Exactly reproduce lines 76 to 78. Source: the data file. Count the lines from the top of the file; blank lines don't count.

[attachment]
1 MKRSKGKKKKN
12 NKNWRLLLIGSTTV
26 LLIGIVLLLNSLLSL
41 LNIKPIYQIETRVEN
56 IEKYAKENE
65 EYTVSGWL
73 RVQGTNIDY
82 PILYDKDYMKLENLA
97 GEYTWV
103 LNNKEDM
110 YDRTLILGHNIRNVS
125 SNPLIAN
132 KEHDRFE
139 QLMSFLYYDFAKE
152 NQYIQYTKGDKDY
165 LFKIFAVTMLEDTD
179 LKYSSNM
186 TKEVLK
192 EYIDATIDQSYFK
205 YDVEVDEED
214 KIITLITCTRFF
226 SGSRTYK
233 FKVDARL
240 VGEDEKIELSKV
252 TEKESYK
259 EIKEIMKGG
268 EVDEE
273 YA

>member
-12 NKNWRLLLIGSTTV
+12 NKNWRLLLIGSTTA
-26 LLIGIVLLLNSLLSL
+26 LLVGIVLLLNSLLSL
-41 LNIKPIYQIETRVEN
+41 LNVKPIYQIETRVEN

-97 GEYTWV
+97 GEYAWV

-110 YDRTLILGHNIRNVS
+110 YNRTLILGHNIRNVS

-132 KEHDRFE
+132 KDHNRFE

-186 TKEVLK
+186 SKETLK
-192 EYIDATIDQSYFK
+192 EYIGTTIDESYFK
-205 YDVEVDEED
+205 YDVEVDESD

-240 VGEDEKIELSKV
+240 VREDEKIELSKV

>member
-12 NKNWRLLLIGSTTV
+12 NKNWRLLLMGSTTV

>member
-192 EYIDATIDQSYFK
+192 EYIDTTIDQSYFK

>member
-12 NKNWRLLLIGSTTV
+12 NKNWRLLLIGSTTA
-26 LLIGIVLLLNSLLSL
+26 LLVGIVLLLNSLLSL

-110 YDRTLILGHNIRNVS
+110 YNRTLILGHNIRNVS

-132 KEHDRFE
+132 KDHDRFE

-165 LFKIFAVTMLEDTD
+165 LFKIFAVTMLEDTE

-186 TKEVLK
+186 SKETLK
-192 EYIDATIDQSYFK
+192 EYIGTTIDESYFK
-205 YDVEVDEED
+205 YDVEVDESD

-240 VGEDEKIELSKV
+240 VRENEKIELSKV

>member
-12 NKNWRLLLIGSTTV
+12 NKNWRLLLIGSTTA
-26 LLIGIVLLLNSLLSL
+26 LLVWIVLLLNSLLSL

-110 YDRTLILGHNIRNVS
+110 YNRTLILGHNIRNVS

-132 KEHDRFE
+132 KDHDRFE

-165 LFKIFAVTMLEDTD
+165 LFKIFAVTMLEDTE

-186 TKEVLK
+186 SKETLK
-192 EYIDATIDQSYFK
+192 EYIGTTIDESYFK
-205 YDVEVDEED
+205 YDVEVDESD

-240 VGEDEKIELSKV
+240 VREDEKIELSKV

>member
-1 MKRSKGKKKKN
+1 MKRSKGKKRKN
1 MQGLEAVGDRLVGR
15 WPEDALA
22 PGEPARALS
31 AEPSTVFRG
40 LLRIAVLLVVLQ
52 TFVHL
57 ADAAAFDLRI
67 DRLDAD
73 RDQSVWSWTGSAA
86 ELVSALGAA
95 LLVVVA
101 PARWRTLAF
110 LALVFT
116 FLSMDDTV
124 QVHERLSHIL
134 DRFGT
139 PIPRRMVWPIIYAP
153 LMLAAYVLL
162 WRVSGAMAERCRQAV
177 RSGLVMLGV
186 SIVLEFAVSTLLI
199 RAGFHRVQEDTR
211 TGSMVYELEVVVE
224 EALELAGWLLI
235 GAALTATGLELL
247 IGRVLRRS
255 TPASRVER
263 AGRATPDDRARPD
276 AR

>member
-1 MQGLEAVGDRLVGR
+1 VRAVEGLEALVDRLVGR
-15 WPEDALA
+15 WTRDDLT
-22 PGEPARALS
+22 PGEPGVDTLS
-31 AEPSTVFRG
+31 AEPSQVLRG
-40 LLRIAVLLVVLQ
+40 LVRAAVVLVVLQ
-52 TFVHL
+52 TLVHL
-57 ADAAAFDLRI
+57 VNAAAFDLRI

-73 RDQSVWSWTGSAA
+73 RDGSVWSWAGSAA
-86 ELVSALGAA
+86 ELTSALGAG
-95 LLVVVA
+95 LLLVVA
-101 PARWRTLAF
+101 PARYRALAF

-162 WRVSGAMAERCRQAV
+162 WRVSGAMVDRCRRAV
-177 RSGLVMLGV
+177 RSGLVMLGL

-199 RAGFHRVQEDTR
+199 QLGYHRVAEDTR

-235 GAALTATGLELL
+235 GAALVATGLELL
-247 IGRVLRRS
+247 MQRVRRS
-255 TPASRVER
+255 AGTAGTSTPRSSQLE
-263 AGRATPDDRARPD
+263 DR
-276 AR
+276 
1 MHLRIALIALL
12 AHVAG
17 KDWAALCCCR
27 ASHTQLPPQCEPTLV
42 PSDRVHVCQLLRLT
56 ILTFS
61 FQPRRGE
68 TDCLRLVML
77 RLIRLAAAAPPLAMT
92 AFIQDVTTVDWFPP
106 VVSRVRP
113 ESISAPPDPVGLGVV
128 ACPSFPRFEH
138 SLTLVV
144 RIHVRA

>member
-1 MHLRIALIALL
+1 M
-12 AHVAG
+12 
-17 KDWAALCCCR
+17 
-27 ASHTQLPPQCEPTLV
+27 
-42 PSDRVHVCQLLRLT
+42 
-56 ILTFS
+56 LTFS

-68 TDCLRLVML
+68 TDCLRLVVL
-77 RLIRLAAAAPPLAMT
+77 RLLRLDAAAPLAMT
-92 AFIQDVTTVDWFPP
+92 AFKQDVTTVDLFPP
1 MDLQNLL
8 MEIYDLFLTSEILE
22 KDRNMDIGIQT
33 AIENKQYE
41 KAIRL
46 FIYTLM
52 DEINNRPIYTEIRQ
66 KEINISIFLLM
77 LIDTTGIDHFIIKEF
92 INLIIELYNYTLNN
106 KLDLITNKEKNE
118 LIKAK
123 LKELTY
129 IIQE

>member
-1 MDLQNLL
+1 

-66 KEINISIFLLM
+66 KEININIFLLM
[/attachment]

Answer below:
-12 NKNWRLLLIGSTTV
+12 NKNWRLLLIGSTTA
-26 LLIGIVLLLNSLLSL